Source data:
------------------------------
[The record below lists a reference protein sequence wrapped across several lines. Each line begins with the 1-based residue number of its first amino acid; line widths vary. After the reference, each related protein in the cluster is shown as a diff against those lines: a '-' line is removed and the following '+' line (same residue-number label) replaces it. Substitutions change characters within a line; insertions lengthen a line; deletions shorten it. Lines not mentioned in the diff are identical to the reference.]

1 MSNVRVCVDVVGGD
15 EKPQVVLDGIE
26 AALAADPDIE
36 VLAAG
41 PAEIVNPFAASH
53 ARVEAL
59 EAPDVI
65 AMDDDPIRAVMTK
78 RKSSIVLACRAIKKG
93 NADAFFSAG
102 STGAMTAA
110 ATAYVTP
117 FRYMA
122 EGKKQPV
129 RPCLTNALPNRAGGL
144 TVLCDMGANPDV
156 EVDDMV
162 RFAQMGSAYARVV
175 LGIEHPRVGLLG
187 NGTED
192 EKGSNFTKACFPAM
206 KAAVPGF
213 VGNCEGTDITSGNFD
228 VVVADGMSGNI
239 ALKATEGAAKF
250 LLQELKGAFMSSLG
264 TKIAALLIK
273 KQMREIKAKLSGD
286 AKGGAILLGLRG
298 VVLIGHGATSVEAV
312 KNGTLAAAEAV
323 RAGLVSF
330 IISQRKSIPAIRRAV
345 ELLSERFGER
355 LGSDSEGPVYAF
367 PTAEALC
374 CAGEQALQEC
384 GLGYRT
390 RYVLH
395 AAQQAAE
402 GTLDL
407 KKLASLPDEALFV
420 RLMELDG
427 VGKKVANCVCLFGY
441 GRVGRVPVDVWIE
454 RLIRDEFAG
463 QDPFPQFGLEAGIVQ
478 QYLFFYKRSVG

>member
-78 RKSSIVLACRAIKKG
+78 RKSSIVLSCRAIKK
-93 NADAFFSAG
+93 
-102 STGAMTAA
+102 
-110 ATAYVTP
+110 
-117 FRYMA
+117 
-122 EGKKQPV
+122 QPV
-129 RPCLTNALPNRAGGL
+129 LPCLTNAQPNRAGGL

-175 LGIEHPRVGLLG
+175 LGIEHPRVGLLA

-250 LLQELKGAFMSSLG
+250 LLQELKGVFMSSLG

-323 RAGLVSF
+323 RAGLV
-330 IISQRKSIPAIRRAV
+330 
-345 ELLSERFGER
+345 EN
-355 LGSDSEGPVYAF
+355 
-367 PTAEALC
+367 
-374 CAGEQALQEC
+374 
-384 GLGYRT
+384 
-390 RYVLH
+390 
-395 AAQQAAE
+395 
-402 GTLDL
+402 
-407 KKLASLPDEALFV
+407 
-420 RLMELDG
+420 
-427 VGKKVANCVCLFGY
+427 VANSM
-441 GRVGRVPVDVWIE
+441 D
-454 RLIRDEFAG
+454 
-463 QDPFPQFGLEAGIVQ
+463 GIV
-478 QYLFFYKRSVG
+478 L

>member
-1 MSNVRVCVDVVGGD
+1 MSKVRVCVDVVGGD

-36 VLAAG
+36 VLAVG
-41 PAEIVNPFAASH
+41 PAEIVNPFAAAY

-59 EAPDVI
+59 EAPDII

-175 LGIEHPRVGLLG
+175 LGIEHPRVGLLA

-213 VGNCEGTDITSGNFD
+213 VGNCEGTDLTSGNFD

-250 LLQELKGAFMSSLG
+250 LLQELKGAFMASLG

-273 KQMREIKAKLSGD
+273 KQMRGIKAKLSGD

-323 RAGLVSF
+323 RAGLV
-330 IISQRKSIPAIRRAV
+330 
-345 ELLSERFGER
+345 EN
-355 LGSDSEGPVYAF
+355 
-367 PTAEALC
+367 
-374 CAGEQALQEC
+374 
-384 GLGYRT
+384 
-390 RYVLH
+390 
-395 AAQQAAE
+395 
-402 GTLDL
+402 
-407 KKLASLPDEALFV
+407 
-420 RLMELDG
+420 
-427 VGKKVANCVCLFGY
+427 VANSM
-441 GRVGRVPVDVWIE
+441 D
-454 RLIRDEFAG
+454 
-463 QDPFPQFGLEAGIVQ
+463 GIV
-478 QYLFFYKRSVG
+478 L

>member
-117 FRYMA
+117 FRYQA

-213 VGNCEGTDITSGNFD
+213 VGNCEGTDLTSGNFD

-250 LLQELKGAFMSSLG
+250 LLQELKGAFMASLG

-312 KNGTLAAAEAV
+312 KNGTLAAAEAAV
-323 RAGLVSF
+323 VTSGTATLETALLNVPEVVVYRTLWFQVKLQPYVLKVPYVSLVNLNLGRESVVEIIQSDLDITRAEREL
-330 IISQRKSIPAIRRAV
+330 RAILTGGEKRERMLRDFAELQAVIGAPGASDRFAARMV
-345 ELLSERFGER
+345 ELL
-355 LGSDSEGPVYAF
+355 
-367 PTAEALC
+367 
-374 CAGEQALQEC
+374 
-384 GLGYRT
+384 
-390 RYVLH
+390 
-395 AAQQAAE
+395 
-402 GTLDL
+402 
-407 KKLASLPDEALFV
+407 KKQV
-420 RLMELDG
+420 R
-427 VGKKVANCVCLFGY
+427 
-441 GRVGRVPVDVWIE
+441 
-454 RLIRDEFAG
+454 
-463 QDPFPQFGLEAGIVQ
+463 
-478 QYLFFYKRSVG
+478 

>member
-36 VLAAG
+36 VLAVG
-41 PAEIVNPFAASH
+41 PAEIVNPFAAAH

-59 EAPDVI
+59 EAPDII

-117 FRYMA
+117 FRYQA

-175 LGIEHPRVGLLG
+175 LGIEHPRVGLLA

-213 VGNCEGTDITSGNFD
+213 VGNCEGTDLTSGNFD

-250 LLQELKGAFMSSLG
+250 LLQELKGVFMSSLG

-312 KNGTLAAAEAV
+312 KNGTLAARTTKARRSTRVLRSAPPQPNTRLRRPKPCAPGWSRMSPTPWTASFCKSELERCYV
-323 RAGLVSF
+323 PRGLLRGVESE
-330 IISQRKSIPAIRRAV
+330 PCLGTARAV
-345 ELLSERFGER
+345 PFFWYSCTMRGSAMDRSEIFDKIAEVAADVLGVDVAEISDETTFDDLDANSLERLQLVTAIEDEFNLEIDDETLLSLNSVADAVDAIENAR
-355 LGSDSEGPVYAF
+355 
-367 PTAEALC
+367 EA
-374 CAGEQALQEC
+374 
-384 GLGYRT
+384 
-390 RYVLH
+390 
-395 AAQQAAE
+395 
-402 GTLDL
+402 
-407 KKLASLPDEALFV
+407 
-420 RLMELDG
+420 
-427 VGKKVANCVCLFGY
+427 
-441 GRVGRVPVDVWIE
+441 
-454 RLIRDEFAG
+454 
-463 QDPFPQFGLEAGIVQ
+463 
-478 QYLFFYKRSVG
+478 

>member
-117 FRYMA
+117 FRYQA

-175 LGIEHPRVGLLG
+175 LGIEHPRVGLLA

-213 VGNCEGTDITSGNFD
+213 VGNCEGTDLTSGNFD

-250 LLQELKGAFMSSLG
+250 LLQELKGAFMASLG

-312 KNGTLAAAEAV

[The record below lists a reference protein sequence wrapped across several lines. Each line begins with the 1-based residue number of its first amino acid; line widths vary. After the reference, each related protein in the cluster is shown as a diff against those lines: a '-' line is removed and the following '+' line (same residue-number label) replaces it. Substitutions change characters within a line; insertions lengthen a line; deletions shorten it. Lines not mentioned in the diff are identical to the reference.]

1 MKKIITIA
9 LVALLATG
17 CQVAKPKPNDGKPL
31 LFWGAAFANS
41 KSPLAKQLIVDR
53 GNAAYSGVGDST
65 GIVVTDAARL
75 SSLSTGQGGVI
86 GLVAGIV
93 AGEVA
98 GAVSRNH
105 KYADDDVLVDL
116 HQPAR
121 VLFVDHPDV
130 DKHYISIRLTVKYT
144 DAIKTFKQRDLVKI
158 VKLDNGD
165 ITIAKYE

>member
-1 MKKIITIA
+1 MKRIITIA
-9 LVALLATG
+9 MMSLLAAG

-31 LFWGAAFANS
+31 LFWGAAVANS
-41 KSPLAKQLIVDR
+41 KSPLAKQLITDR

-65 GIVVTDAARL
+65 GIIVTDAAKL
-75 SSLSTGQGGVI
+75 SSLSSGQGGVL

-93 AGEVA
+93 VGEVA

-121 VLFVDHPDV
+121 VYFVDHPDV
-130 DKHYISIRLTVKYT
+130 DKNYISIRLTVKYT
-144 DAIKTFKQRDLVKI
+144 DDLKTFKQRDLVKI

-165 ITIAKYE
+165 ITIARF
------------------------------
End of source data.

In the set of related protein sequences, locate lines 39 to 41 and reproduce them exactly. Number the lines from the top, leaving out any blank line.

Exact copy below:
384 GLGYRT
390 RYVLH
395 AAQQAAE